Kimya II: A Newer, More Quiet Raping in the Congo (July 2009)
In 1996, I was sitting with twenty thousand grieving women in a stadium in Tuzla, Bosnia. The women were holding photographs of husbands, fathers, brothers, sons and boyfriends who had been disappeared a year earlier in a place called Srebrenica, a UN enclave where Bosnian refugees had turned over their protection to UN peacekeepers who stood passively as ten thousand of their men were marched off to be slaughtered. I will never forget the wailing of the women in that stadium as they cried out, demanding the international community explain how they could have allowed this horror to take place.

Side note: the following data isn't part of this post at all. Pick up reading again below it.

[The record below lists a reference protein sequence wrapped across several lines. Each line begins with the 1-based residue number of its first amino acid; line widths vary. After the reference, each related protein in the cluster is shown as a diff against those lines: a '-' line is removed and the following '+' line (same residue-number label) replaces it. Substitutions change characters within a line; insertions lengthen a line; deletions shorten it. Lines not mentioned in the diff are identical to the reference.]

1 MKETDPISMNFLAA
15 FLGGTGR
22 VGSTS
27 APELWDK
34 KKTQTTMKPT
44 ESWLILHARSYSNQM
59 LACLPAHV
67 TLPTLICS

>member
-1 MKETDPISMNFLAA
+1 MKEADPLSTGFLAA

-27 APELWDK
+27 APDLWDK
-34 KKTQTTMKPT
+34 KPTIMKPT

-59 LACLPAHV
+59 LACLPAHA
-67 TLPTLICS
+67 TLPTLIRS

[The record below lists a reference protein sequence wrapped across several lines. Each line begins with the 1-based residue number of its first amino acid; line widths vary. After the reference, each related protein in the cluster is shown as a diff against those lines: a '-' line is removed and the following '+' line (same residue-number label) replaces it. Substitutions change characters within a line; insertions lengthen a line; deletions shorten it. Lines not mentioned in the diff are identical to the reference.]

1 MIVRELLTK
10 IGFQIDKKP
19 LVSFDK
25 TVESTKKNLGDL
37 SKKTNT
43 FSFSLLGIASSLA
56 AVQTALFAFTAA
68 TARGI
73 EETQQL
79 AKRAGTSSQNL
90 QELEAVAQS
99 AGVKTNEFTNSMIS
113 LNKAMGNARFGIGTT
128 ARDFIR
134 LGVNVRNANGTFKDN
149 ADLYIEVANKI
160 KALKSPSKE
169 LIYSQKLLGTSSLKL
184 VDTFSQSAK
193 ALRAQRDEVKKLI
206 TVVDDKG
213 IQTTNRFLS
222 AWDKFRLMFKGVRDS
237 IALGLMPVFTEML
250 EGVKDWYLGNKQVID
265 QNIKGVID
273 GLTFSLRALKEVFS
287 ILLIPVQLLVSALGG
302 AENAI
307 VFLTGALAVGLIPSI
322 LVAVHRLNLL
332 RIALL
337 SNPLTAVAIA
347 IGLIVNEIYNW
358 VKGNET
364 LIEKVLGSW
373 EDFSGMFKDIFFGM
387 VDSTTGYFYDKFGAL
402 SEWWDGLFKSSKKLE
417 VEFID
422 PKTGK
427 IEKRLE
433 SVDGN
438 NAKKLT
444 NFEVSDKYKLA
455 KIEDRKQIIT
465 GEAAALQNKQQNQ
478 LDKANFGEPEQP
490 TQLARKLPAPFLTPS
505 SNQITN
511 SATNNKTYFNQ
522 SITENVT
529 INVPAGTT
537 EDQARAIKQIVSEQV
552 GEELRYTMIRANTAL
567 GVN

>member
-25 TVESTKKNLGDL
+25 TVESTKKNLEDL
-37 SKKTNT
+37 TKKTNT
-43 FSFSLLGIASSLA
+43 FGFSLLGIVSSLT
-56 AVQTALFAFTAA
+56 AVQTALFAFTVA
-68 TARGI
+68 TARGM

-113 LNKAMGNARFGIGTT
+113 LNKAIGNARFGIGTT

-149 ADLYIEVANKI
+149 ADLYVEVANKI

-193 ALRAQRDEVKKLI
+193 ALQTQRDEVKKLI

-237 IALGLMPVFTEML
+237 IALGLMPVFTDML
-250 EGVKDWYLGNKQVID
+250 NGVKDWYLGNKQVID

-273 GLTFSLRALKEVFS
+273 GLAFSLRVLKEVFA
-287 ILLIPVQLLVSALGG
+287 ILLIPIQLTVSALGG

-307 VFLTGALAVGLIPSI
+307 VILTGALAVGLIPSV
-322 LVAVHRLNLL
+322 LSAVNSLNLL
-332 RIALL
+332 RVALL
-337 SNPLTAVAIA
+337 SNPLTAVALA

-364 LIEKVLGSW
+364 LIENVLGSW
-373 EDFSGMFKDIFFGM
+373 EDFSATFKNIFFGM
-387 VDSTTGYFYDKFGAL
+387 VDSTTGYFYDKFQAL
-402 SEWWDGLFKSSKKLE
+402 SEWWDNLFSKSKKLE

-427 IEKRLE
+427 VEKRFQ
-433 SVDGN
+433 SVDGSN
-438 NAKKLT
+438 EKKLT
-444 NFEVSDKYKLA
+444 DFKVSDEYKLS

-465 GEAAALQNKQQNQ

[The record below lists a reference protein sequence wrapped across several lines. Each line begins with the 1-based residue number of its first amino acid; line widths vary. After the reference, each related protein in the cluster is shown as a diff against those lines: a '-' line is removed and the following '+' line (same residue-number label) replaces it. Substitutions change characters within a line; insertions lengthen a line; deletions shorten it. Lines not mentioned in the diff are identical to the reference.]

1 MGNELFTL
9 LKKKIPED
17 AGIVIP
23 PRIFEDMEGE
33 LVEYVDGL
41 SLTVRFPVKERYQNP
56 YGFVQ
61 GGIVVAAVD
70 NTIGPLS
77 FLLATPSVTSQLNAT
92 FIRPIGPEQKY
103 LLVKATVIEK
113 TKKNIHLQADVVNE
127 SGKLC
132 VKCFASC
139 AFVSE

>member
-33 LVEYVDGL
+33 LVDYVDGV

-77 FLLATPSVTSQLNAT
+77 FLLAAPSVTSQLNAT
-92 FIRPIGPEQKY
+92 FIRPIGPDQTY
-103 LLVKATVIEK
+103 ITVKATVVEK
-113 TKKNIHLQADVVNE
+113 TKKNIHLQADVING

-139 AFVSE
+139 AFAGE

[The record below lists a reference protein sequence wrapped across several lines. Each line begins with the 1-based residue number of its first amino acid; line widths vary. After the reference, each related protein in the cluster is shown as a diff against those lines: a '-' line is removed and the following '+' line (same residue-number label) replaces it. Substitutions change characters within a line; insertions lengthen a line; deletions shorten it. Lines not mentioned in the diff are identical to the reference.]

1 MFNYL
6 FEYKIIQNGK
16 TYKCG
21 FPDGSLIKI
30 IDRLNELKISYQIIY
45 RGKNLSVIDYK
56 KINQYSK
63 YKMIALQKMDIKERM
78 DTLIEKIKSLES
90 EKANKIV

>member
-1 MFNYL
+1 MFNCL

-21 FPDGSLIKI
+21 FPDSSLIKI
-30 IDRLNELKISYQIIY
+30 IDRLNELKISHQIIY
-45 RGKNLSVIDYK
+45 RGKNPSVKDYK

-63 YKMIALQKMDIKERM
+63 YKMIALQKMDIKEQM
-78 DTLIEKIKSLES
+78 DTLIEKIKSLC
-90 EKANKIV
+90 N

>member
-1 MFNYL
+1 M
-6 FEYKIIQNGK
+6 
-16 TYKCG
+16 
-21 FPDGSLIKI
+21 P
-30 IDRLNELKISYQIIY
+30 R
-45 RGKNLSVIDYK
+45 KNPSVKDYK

It is now thirteen years later and I am in Bukavu, Democratic Republic of Congo, where, this time, UN peacekeepers (MONUC) are not passively standing by and watching the massacres, but are actually supporting the perpetrators.